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Eur J Orthop Surg Traumatol. 2013 Dec;23(8):907-11. doi: 10.1007/s00590-012-1103-z. Epub 2012 Oct 16.

The treatment of femoral neck fractures: results using cephalocervical screws with sliding mechanism.

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  • 1Department of Orthopaedic Surgery, Hashimoto Municipal Hospital, Ominedai 2-8-1 Hashimoto, Wakayama, Japan, nishinishiminami2000@yahoo.co.jp.

Abstract

BACKGROUND:

A new device for the treatment of femoral neck fractures that uses 2 cephalocervical screws in a sliding mechanism allowing linear intraoperative and postoperative compression has been developed. The purpose of this retrospective study was to determine the results using this device for the treatment of stable and unstable femoral neck fractures.

METHODS:

Between November 2007 and November 2011, 61 consecutive skeletally mature patients with femoral neck fractures were treated with a new cephalocervical screw (Dual SC screw; KISCO DIR Co., Ltd., Kobe). All contactable patients were followed up for a minimum of 16 weeks postoperatively (range 16-123 weeks). Clinical and radiographic examinations were performed at the final evaluation. Healing and return to activities of daily living were used to evaluate outcomes.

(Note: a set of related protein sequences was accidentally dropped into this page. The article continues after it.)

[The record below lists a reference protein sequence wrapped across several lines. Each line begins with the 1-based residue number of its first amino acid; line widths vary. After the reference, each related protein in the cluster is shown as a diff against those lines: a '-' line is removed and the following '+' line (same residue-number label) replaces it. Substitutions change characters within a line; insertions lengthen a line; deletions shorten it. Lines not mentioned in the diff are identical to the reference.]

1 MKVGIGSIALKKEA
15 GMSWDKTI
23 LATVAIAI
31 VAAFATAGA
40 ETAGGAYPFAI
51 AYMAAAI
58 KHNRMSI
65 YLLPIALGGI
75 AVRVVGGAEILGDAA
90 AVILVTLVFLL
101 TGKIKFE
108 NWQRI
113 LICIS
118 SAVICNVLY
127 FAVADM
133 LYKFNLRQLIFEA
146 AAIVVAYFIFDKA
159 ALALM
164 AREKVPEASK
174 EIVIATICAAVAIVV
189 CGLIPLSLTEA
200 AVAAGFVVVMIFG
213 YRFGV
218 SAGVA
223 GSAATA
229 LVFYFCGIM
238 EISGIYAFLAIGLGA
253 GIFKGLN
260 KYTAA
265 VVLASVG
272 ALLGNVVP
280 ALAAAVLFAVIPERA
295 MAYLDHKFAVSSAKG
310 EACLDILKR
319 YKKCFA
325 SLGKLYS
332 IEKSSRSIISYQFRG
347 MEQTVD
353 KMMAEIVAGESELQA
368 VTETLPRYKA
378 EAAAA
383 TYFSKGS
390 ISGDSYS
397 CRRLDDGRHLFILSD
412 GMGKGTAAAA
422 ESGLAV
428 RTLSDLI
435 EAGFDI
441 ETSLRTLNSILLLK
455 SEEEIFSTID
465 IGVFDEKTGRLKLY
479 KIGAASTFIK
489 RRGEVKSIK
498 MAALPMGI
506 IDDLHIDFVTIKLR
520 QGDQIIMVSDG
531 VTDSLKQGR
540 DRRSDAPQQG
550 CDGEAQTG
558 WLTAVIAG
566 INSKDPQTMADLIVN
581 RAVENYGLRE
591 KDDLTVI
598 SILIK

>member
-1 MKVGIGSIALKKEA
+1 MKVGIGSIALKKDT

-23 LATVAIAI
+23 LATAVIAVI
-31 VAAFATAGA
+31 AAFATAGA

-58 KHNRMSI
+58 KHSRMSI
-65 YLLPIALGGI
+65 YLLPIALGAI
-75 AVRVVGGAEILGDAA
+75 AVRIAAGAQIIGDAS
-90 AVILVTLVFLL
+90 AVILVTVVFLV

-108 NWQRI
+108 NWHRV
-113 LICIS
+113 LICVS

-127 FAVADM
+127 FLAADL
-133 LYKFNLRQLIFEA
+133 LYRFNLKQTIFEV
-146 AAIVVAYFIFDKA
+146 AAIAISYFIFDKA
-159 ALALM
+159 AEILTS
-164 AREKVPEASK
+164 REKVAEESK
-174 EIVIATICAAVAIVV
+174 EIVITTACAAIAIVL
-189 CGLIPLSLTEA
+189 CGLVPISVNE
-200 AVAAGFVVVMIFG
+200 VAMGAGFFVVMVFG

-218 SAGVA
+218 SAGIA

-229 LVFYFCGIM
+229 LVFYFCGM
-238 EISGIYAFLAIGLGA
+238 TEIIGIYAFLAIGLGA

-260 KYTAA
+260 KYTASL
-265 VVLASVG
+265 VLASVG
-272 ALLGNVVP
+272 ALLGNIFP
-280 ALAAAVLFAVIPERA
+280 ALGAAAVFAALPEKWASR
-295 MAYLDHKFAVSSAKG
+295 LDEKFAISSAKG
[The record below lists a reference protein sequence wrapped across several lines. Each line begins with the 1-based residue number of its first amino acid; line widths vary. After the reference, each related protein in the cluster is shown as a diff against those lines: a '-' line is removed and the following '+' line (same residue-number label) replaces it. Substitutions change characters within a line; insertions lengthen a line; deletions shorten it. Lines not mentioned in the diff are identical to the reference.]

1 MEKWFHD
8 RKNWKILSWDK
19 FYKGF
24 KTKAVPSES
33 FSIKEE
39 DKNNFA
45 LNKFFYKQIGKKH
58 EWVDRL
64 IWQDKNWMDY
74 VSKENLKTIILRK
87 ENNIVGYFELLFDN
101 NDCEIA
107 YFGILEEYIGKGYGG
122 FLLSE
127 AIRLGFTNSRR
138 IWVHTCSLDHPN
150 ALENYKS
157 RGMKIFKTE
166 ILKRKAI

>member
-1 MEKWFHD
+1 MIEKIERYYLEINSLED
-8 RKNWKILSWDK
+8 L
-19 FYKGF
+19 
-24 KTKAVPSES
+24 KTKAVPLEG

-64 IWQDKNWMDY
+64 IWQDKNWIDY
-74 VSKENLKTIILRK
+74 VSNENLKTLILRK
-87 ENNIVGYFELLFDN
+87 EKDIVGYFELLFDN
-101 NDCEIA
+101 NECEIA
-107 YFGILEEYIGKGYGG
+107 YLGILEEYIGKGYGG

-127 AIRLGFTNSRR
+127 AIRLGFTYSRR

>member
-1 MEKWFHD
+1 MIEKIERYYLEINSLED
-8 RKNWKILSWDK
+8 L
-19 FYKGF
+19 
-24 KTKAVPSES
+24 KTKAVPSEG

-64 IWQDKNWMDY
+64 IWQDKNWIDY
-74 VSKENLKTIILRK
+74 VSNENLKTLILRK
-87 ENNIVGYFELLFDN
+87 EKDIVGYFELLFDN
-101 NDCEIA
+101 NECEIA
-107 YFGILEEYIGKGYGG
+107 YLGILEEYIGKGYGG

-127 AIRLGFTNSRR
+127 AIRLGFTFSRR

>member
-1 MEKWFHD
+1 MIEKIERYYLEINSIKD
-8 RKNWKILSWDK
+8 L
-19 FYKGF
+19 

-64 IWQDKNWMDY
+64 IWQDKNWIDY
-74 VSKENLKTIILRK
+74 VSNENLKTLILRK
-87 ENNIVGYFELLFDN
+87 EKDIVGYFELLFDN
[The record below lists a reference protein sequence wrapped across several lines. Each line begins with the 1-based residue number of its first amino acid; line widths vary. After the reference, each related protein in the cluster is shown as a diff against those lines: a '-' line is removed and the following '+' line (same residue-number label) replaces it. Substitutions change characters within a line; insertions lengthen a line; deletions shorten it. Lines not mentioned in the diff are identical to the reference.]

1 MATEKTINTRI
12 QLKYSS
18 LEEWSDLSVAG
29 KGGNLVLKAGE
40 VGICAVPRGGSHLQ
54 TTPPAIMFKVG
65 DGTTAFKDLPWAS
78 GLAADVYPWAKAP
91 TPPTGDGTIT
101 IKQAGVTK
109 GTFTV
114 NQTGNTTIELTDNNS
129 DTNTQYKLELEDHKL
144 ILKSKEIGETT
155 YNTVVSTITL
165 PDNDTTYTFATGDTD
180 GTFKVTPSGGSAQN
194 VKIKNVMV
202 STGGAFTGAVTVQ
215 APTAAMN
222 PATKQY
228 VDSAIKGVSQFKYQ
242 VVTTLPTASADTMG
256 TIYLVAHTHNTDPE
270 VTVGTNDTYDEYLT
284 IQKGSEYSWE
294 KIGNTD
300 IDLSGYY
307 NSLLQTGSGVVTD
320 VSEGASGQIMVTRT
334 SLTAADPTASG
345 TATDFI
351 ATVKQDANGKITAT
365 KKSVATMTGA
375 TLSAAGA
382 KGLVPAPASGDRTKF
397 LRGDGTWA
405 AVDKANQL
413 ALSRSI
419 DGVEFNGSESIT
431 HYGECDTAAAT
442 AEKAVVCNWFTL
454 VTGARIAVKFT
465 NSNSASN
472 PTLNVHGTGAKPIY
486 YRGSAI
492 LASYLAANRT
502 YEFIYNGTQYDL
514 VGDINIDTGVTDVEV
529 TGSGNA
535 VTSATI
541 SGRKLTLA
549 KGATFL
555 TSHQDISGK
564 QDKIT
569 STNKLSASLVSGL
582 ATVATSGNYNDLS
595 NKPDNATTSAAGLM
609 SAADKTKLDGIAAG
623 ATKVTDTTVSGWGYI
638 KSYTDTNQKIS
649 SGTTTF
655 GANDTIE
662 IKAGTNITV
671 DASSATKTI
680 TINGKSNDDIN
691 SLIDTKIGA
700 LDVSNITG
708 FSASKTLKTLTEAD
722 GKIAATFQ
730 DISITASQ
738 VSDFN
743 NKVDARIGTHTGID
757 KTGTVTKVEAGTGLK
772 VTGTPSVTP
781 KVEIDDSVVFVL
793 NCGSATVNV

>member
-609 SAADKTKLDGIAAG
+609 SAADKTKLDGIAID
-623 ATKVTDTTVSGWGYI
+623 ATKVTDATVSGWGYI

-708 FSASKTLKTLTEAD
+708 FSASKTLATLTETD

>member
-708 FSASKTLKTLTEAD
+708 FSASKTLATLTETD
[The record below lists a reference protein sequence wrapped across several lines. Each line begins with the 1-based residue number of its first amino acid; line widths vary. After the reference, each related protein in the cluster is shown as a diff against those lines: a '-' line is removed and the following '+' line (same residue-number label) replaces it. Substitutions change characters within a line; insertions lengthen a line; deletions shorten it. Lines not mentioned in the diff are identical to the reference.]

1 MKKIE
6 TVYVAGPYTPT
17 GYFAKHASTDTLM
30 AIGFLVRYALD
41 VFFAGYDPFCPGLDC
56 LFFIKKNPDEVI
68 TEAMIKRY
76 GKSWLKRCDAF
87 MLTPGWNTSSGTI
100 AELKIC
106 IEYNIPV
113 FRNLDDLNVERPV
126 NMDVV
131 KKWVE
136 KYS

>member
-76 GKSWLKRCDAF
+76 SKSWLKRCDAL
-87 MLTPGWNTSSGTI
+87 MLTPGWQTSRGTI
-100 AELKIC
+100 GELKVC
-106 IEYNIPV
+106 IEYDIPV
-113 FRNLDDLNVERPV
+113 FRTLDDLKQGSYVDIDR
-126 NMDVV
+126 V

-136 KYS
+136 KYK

RESULTS:

There were 51 women and 10 men with a mean age of 80.8 years (range, 41-99). The average of surgical time was 33.1 min (21-66 min). One patient died, one was too infirm for follow-up, and eleven could not be located, leaving 48 patients available for final evaluation (78.7%). The overall incidence of nonunion was 10.4%. Fracture nonunion was less common for undisplaced fractures than for displaced fractures (1 of 21 [4.8%] vs. 4 of 27 [14.8%]). The mean amount of collapse of the neck was 5.45 mm (3.92 mm in undisplaced and 6.64 mm in displaced). Radiographic analysis at final evaluation revealed no implant failures. 62.5% of the patients recovered their prefracture status.

CONCLUSION:

The Dual SC screw device appears to be a reliable implant for the treatment of femoral neck fractures. Its design contributes to overcome the implant failures such as a medial migration, cut-out, or back-out; besides, the union rate of this implant was considered superior to that of existing systems. If the early shortening of the neck occurs after this surgery, the surgeons should be considered to keep them partially weight bearing or choose a replacement procedure for such patients.

PMID:
23412230
[PubMed - indexed for MEDLINE]
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